No sooner was xmas and new years over than I got the chance to put my mad onion chopping skills to good use again at Tam Xarit.  Tam Xarit is the Muslim new year, celebrated with primarily...more meat.  This time not just meat and onions though- meat, onions, and couscous.  Sadly this is not couscous as we know it but instead something called chere in Wolof.  Its couscous made with millet so its heavy not fluffy.  The women spend the day cooking together in big communal pots and I alternated between watching them stir pots of meat and chopping onions.  Until I can prove my worth by cooking the lunchtime staple ceeb u gen (fish and rice) by myself it seems the only tasks I can be trusted with are chopping and peeling, which is fine with me.

The Tam Xarit chere is served as the evening meal after which everyone gathered in the village square to pray.  After praying everyone went back to their house to await the Senegalese version of trick or treaters.  All the kids get together; paint their faces, then the girls wear boy's clothes and the boys wear girls clothes.  They go around from house to house in little groups banging drums and asking for rice.  At each stop they come into the house, great people, then the family makes them dance before they'll put rice in their bucket.  This goes all most of the night and a good part of the next day.  I was informed that the kids then sell the rice and use the money to buy supplies to make fatayas, which are samosa like fried dough things with stuff in the middle.  Why they don't just go trick or treating for fatayas and cut out the middle step is a mystery but I suppose that takes away some of the fun.

I was invited over to my counterpart's house for the second day of Tam Xarit (kind of like New Year's day) so I went up to his village the next day.  My counterpart is the head of the ecogaurds at the park and he spends most of the week living at the park and goes back to his village on the weekends and holidays.  Most villages around here look exactly alike and his was no exception.  His family was really nice though and spent most of the day trying to stuff me with as much food as possible. It was cool to see another village and meet my counterpart's family but staying at someone's house all day with no means of escape when you can't speak Wolof very well is kind of awkward.  Even if I could speak perfect Wolof there is really only a limited amount of conversation that's possible given the cultural difference and the fact that we don't know that many people in common. Its expensive to take a cab to go visit another village here so when people go visiting they spend the entire day and often stay the night.  I just finished reading Pride and Prejudice and it kind of reminded me of the way people would call on each other in Victorian England.  So I ended up coming in the morning, being served breakfast, then lunch, then tea, then we spent the afternoon making beignets to hand out to the village (apparently this is a Tam Xarit thing). I would have stayed for dinner too but I said I needed to get back to St Louis.  They made me promise that the next time I visited I would stay overnight.

Well I've managed to catch up on the all major events of the past few weeks and now all that remains is a general overview of what I've been up to these days.  The answer is not all that much besides celebrating various holidays, but I have managed to create some kind of a general schedule of duties for myself.  After spending a lot of time sitting around and talking with the park staff I'm beginning to see what my role should be in working with them.  Fortunately, or unfortunately, there is a lot of money coming to the park from various NGO's.  Over the next two years the park is pretty much getting everything they want: an artisan boutique, new buildings for offices, electricity, supplies to fix the fences, and maybe even a restaurant.  While that's great for the park, it doesn't leave me with much to work for.  The park staff keep saying though that they want to attract more visitors though, so that's at least something I can start with.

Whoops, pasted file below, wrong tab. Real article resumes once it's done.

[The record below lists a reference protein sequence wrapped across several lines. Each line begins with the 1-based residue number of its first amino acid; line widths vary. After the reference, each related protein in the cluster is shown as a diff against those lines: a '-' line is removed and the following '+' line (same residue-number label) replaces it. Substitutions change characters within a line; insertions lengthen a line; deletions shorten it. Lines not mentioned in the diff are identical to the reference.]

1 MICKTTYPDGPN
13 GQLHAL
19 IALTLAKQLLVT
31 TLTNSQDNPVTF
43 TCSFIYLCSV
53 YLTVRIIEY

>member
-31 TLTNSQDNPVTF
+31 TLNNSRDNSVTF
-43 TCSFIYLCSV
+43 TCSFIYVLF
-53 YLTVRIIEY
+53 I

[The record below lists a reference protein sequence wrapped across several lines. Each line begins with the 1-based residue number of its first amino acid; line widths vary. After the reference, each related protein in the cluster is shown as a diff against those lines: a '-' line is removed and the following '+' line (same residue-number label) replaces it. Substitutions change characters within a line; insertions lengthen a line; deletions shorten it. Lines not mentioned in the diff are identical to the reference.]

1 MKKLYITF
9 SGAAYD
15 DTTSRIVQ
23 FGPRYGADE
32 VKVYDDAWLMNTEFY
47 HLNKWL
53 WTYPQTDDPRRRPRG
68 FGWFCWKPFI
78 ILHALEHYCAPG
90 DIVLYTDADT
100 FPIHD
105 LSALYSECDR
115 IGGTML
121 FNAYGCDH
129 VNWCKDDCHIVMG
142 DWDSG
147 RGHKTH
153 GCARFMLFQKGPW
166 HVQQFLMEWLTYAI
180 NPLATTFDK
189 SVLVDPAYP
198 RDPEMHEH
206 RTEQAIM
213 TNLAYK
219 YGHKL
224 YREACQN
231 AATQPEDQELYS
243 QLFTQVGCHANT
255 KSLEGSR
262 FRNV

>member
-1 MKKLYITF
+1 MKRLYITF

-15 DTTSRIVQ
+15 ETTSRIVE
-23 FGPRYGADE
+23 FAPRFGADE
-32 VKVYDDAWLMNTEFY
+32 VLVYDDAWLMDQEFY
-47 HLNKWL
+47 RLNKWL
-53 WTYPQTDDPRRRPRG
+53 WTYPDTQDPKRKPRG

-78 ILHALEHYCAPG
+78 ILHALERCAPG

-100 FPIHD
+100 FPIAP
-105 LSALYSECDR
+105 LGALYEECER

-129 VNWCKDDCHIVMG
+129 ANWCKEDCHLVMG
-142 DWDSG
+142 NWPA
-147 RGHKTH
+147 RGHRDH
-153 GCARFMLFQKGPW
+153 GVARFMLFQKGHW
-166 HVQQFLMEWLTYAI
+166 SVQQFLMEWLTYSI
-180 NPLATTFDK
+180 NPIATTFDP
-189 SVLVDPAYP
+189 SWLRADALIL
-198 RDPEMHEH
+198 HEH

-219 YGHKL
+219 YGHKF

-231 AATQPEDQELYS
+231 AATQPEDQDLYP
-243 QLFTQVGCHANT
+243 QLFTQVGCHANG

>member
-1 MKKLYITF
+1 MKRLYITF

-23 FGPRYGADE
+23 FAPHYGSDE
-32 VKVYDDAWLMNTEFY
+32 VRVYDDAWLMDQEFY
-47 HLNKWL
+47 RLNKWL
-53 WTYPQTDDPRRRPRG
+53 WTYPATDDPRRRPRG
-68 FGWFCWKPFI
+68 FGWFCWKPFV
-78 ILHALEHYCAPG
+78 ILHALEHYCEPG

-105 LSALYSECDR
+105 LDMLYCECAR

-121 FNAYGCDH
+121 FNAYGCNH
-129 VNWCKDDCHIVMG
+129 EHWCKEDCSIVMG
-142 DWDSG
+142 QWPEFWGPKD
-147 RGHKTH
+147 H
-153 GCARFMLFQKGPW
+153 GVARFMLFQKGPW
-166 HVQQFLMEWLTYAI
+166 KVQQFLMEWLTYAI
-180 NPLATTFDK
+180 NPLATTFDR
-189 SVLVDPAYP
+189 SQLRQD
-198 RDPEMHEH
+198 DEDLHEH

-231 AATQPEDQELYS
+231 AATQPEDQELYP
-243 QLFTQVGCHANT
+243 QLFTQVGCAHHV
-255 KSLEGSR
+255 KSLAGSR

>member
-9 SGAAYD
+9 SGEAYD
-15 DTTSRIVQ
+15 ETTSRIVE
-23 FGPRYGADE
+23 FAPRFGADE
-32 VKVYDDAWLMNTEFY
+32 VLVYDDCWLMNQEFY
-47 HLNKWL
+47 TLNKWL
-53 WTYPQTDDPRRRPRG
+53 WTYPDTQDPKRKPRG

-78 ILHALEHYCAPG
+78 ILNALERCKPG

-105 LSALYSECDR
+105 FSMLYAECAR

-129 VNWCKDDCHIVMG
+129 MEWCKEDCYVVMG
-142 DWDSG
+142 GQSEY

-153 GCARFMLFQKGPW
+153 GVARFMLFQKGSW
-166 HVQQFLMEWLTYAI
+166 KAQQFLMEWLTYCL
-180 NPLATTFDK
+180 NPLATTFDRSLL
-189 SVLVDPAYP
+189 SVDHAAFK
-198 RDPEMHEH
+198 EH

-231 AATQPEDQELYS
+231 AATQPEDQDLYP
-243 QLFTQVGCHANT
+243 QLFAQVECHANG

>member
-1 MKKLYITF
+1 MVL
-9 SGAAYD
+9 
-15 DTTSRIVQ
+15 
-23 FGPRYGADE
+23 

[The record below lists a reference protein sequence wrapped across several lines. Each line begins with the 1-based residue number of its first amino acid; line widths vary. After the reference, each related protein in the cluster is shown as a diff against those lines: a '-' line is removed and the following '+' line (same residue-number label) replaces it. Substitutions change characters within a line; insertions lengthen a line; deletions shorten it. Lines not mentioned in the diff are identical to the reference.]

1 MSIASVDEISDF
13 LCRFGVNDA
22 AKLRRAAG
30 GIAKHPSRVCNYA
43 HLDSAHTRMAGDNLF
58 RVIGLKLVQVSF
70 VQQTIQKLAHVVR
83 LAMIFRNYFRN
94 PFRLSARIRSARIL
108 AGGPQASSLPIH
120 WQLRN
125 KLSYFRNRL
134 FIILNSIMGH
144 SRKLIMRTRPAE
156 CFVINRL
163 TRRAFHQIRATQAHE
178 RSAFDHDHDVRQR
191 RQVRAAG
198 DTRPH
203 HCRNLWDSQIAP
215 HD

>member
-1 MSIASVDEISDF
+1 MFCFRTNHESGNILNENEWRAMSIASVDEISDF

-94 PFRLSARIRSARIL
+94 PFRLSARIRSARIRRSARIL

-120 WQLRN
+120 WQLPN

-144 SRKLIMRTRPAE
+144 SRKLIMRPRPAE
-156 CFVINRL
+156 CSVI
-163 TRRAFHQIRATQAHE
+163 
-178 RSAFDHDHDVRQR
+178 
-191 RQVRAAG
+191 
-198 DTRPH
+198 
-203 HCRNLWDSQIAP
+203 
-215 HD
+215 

Besides that I've decided that I'm going to learn to garden.  The urban agriculture volunteer in St Louis really knows his stuff and has a big garden but is leaving at the end of March and isn't getting replaced for 6 months because Peace Corps is changing the timing of the stages of volunteers.  So I said I'd learn how to garden and keep his projects running for him in the interim.  We decided that after new years I should come up to St Louis 3 times a week to learn so that when he leaves I can keep stuff going on my own.  I hope to end up spending most of my week in the city and coming back to the village on the weekends.  That way I can do the gardening and work on marketing the park to the hotels in St Louis.  I think I'll end up being more productive spending a good amount of time in St Louis because there's really only so much I can do sitting at the park when there's no internet or electricity and all the tourists are in the city. 

So that's the general plan that should keep me occupied from now until the end of March.  There will be about a 3 week break in there for IST and then when I get back to site at the end of February it will be time to "officially" start work.  I'm hoping that between the gardening, making a website for the park, and making contacts with the hotels I'll have enough to do. 
Report as Spam
  • Your comment has been posted. Click here or reload this page to see it below.

  • You must enter a comment
  • You must enter your name
  • You must enter a valid name (" & < > \ / are not accepted).
  • Please enter your email address to receive notification
  • Please enter a valid email address

Use this image in your site

Copy and paste this html: